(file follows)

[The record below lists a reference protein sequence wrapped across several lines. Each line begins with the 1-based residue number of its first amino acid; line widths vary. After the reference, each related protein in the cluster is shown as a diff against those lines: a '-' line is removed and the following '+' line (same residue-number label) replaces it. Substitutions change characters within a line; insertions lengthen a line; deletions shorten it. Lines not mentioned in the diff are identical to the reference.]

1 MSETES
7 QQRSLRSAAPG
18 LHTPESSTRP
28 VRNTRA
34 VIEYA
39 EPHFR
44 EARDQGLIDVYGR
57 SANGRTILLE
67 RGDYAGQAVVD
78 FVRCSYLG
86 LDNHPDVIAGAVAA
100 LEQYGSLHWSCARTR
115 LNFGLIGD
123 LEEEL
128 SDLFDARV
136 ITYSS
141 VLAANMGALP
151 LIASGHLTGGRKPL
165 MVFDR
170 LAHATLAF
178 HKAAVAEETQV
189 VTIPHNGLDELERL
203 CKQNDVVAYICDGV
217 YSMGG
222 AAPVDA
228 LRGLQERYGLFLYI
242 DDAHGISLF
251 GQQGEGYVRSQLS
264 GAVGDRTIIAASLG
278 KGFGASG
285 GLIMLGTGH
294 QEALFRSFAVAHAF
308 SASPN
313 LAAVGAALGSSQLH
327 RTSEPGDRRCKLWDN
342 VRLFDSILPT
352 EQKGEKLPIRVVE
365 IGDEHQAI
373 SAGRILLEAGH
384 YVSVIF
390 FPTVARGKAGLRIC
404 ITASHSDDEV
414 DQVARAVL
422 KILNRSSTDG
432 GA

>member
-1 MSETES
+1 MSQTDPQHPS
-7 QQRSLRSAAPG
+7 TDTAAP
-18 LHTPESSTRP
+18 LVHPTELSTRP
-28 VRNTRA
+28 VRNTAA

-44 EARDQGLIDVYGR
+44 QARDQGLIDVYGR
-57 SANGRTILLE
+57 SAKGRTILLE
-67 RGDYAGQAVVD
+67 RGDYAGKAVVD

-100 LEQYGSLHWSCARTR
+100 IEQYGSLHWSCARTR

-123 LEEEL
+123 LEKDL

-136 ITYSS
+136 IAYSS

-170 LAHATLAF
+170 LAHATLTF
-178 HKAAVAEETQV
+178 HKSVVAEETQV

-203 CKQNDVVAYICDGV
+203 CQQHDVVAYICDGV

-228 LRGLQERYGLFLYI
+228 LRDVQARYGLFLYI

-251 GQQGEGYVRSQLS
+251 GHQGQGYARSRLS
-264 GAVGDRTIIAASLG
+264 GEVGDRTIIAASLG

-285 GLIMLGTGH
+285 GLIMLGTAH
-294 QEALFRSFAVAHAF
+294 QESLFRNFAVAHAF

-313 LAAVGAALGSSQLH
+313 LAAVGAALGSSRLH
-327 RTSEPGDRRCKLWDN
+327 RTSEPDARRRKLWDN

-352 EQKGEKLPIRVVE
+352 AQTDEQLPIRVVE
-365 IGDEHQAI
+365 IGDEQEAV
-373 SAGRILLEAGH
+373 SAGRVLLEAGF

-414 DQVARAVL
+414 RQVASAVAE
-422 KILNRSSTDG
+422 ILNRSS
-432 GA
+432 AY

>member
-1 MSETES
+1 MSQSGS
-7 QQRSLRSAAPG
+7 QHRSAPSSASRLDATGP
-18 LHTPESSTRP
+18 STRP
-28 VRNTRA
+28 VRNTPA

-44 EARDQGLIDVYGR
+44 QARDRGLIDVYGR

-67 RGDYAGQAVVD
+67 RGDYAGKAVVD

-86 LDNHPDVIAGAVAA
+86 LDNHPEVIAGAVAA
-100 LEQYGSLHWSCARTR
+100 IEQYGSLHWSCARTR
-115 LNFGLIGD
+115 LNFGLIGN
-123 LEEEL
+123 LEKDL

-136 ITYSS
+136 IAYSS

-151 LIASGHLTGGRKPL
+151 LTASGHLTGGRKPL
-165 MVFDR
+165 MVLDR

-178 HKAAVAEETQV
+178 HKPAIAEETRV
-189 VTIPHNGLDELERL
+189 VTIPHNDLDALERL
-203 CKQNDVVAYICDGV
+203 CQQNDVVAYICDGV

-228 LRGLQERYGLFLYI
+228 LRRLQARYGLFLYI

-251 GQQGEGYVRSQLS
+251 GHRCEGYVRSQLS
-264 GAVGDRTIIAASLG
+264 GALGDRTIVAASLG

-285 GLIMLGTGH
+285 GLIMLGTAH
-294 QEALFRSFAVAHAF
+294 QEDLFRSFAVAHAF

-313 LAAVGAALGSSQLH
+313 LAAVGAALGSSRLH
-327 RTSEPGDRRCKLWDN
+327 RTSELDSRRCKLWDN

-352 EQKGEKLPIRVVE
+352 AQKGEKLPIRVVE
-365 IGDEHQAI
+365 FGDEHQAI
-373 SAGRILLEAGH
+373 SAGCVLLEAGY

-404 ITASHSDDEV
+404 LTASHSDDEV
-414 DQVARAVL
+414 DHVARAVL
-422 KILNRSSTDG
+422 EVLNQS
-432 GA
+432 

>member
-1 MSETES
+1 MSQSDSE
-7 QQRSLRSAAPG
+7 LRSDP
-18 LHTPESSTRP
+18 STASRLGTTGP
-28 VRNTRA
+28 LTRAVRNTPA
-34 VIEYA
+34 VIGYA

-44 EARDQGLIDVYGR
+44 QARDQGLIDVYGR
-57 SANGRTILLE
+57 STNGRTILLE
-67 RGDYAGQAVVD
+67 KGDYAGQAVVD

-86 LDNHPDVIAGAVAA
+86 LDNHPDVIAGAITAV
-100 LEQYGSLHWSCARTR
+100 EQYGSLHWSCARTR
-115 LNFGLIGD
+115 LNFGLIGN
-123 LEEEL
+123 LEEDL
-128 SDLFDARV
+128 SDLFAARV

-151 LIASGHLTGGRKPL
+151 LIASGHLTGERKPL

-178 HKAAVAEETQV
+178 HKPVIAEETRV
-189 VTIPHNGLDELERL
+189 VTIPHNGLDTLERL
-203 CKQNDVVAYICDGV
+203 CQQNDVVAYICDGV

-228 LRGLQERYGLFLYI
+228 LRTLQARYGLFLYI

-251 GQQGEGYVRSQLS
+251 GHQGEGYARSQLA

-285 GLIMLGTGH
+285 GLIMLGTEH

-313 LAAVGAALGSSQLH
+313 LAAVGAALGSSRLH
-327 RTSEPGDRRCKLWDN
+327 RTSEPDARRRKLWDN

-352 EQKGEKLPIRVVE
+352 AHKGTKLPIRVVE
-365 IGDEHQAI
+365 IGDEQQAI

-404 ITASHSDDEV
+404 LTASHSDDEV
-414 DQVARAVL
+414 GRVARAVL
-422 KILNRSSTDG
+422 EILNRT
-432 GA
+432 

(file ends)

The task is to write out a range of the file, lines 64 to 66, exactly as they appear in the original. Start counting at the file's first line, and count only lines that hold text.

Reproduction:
-123 LEEEL
+123 LEKDL

-136 ITYSS